Alcoholic Facing Jail For Attacks on Long-Suffering Wife
ALCOHOLIC Robin Deo is facing a jail sentence, after launching a vicious attack on his long-suffering wife and a family friend. During a violent incident at their Ely home, Deo grabbed his wife Gita around the neck, hit her legs, and threw her on the sofa
ALCOHOLIC Robin Deo is facing a jail sentence, after launching a vicious attack on his long-suffering wife and a family friend.
During a violent incident at their Ely home, Deo grabbed his wife Gita around the neck, hit her legs, and threw her on the sofa.
Friend Andrew Simpkins tried to protect Mrs Deo by pulling her husband off, and was hit in the face, punched and kicked.
"This was a particularly nasty assault on your wife," presiding magistrate Sue Griffin told Deo at Ely courthouse on Thursday. "We are considering a custodial sentence."
You may also want to watch:
Deo, 38, who used to live in Beresford Road, Ely, but had a bail address in Wilburton, was remanded in custody.
He admitted assaulting Gita Deo on July 1 and September 1, and assaulting Andrew Simpkins on September 1.
- 1 Caravan wedged under Fens rail bridge
- 2 Rowdy passengers force train cancellation
- 3 Daughter sets fire to father's bedroom after food outrage
- 4 Police buy clothes for Iranian children rescued from lorry
- 5 7 questions that could decide if you truly are from the Fens
- 6 Sparkling sake brewery launches in Ely
- 7 Man, 20, rapes woman as she slept, court told
- 8 Have your say on plans to improve city rail station
- 9 City short-listed to house Museum of Brexit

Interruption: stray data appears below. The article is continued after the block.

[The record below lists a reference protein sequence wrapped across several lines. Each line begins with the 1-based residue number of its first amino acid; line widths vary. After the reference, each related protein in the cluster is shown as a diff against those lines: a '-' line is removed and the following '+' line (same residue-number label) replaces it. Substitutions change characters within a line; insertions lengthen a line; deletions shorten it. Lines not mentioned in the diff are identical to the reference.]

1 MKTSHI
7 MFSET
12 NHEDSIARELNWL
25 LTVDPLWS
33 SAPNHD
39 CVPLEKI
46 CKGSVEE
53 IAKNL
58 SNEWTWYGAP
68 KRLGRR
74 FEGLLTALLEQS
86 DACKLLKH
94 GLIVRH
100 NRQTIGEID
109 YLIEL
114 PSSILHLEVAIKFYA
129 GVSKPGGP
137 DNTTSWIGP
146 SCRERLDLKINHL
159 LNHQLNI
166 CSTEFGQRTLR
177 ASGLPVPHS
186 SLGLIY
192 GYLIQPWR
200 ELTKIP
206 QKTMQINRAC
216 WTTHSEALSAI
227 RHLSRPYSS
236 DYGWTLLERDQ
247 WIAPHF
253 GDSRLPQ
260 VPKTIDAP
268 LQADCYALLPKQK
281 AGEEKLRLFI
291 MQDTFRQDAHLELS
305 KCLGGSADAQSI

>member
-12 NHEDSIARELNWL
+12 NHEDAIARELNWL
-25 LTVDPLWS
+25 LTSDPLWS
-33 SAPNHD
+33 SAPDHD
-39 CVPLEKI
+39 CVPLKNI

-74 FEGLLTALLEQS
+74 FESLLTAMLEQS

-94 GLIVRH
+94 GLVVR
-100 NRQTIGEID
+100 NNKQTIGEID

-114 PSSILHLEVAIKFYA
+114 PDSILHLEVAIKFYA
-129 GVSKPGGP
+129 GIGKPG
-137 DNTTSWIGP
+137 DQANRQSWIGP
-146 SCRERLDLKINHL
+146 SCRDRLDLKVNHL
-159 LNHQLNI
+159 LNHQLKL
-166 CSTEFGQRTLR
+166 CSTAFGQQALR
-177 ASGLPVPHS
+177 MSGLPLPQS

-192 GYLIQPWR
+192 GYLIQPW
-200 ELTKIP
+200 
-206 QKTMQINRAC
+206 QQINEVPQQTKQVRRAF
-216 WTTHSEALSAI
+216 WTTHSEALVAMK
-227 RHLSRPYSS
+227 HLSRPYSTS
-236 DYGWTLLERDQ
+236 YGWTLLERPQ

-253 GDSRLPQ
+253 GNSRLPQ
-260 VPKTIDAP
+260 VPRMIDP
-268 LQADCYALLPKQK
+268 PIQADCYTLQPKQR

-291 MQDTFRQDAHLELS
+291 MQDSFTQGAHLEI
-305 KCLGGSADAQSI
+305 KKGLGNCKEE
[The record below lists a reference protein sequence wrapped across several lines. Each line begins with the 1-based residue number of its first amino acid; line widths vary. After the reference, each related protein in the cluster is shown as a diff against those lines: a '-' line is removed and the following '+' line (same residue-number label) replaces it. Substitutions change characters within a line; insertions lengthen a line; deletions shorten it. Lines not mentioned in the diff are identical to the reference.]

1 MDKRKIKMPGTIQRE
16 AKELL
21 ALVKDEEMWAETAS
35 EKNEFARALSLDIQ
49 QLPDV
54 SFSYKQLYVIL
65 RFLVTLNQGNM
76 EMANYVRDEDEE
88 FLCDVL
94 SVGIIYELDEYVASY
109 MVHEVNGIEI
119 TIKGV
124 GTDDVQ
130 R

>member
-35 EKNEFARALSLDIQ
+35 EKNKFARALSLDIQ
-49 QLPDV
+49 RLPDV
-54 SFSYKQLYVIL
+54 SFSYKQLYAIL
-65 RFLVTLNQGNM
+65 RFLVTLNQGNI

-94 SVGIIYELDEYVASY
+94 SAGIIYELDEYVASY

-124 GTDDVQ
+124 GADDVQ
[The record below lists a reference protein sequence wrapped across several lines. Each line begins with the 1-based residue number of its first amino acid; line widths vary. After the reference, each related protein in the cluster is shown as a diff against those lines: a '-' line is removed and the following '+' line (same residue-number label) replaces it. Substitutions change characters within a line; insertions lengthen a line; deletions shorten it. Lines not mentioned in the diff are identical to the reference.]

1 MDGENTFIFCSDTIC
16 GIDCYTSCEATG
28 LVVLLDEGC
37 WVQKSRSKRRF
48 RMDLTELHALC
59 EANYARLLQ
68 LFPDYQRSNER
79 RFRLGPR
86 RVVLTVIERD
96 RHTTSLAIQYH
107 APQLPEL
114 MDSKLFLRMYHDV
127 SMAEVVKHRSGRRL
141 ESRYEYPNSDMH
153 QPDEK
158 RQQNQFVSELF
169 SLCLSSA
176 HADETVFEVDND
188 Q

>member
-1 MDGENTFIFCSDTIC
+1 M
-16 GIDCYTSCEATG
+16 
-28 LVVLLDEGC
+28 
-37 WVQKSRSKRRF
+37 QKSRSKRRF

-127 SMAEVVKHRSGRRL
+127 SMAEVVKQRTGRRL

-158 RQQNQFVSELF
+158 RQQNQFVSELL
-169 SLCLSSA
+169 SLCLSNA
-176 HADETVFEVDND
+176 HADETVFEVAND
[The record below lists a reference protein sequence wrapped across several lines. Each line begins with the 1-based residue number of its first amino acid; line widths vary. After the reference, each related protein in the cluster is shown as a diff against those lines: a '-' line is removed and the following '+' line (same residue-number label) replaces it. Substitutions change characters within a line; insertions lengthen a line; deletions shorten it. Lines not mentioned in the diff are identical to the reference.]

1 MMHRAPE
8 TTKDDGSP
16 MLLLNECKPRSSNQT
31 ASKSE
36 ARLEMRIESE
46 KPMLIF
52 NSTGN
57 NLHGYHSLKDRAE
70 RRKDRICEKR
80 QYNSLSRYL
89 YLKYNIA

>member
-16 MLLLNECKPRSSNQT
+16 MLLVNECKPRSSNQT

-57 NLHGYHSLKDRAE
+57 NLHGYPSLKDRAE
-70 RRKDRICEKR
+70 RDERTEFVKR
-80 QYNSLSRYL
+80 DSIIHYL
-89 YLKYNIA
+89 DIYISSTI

- 10 Bid to ban ex- mayor running pub “a joke” says cabinet member
Mrs Deo made a 999 call to police on July 1, and officers found her in an emotional state, said prosecutor Gareth Jacques. Her husband had hit her several times and grabbed her around the stomach after drinking eight cans of lager and a bottle of wine.
On September 1, Deo was abusive, complaining that there was alcohol in the house, and he had been "set up".
After Deo and his friend Andrew Simpkins struggled on the floor, Deo grabbed his wife around the throat, and he was restrained by Mr Simpkins.
"The defendant continued to shout, saying he was going to send his wife back to Fiji, and told her to pack her bag," said Mr Jacques.
When Mr Simpkins took away Deo's car keys, he was struck repeatedly in the face, punched and kicked.
Mrs Deo did not suffer any injuries after the incident on September 1, said solicitor Guy Holland. Deo had linked his arms around his wife's neck, but had not applied force.
"He rough-handled her," he said, "but there was no visible injury." Mr Simpkins and Deo had both been drinking before the incident. Deo denied any kicking, but accepted his recollection was patchy.
"He thought Andrew Simpkins was about to drive off in his car, and over-reacted by punching him," he explained.
Deo had been married to long-suffering Gita for three-and-a-half years, said Mr Holland. He suffered ill health due to his diabetes being misdiagnosed, and lost his job with local government in February.